A Walk in the Park Improves Attention
If you spend the majority of your time among stores, restaurants and skyscrapers, it may be time to trade in your stilettos for some hiking boots. A new study in Psychological Science, a journal of the Association for Psychological Science, reveals that spending time in nature may be more beneficial for mental processes compared to being in urban environments.
Psychologists Marc G. Berman, John Jonides, and Stephen Kaplan from the University of Michigan designed two experiments to test how interactions with nature and urban environments would affect attention and memory processes. First, a group of volunteers completed a task designed to challenge memory and attention. The volunteers then took a walk in either a park or in downtown Ann Arbor. After the walk, volunteers returned to the lab and were retested on the task. In the second experiment, after volunteers completed the task, instead of going out for a walk, they simply viewed either nature photographs or photographs of urban environments and then repeated the task. In addition to the memory and attention task, these volunteers also participated in the Attention Network Test, which measures specific aspects of attention (alertness, orientation and directed attention). They completed this test, viewed the photographs and were then retested.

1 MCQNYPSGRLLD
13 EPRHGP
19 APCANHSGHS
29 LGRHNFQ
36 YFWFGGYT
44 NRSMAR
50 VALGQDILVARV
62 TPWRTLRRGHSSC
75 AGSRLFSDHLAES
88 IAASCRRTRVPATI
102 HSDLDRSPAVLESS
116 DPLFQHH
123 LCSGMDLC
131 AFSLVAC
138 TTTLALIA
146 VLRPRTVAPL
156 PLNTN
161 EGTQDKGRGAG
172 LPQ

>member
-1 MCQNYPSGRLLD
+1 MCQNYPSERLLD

The results were very interesting. In the first experiment, performance on the memory and attention task greatly improved following the walk in the park, but did not improve for volunteers who walked downtown. And it is not just being outside that is beneficial for mental functions—the group who viewed the nature photographs performed much better on the retest than the group who looked at city scenes.
The authors suggest that urban environments provide a lot of stimulation that dramatically captures our attention (such as car horns blaring) and that a lot of directed, conscious attention (including avoiding traffic and ignoring billboards) is required to overcome that stimulation. Although nature teems with fascinating stimuli (such as sunsets and beautiful flowers), these stimuli are not startling to us, so spending time in nature does not require a lot of directed attention. Put in another way, being around nature replenishes our store of directed attention and the researchers conclude that, in this way, nature may have restorative effects on our mental abilities.
For more information about this study, please contact: Marc G. Berman at firstname.lastname@example.org.
The APS journal Psychological Science is the highest ranked empirical journal in psychology. For a copy of the article "The Cognitive Benefits of Interacting With Nature" and access to other Psychological Science research findings, please contact Divya Menon at 202-293-9300 or email@example.com.